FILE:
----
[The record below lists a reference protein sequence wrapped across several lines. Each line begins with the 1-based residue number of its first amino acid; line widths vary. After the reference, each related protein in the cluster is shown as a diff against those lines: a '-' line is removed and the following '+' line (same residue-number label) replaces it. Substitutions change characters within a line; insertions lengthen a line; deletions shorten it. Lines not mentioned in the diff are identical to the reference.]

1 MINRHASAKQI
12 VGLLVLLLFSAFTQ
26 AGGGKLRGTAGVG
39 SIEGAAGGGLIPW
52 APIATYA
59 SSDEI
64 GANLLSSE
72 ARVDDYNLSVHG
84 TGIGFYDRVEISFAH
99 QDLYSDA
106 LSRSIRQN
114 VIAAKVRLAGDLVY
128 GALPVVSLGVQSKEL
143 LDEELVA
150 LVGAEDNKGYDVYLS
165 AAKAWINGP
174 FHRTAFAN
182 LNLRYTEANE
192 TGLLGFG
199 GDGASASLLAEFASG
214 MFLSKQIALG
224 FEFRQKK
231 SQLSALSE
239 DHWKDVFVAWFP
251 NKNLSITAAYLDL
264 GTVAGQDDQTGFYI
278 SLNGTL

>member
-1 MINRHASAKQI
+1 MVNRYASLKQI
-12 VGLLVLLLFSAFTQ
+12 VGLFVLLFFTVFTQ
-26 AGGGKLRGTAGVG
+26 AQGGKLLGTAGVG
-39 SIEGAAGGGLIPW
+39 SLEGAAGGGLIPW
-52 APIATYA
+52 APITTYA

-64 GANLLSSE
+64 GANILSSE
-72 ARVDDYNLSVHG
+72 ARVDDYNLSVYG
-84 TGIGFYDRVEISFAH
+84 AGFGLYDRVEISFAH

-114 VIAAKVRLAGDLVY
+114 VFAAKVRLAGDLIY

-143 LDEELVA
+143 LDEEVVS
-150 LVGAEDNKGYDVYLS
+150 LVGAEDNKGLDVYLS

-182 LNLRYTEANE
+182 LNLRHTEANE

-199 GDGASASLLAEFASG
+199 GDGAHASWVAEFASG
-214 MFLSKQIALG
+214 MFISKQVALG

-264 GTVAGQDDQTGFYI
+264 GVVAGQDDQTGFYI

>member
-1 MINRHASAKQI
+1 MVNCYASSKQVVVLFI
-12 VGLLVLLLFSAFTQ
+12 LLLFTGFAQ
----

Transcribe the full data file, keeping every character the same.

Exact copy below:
[The record below lists a reference protein sequence wrapped across several lines. Each line begins with the 1-based residue number of its first amino acid; line widths vary. After the reference, each related protein in the cluster is shown as a diff against those lines: a '-' line is removed and the following '+' line (same residue-number label) replaces it. Substitutions change characters within a line; insertions lengthen a line; deletions shorten it. Lines not mentioned in the diff are identical to the reference.]

1 MINRHASAKQI
12 VGLLVLLLFSAFTQ
26 AGGGKLRGTAGVG
39 SIEGAAGGGLIPW
52 APIATYA
59 SSDEI
64 GANLLSSE
72 ARVDDYNLSVHG
84 TGIGFYDRVEISFAH
99 QDLYSDA
106 LSRSIRQN
114 VIAAKVRLAGDLVY
128 GALPVVSLGVQSKEL
143 LDEELVA
150 LVGAEDNKGYDVYLS
165 AAKAWINGP
174 FHRTAFAN
182 LNLRYTEANE
192 TGLLGFG
199 GDGASASLLAEFASG
214 MFLSKQIALG
224 FEFRQKK
231 SQLSALSE
239 DHWKDVFVAWFP
251 NKNLSITAAYLDL
264 GTVAGQDDQTGFYI
278 SLNGTL

>member
-1 MINRHASAKQI
+1 MVNRYASLKQI
-12 VGLLVLLLFSAFTQ
+12 VGLFVLLFFTVFTQ
-26 AGGGKLRGTAGVG
+26 AQGGKLLGTAGVG
-39 SIEGAAGGGLIPW
+39 SLEGAAGGGLIPW
-52 APIATYA
+52 APITTYA

-64 GANLLSSE
+64 GANILSSE
-72 ARVDDYNLSVHG
+72 ARVDDYNLSVYG
-84 TGIGFYDRVEISFAH
+84 AGFGLYDRVEISFAH

-114 VIAAKVRLAGDLVY
+114 VFAAKVRLAGDLIY

-143 LDEELVA
+143 LDEEVVS
-150 LVGAEDNKGYDVYLS
+150 LVGAEDNKGLDVYLS

-182 LNLRYTEANE
+182 LNLRHTEANE

-199 GDGASASLLAEFASG
+199 GDGAHASWVAEFASG
-214 MFLSKQIALG
+214 MFISKQVALG

-264 GTVAGQDDQTGFYI
+264 GVVAGQDDQTGFYI

>member
-1 MINRHASAKQI
+1 MVNCYASSKQVVVLFI
-12 VGLLVLLLFSAFTQ
+12 LLLFTGFAQ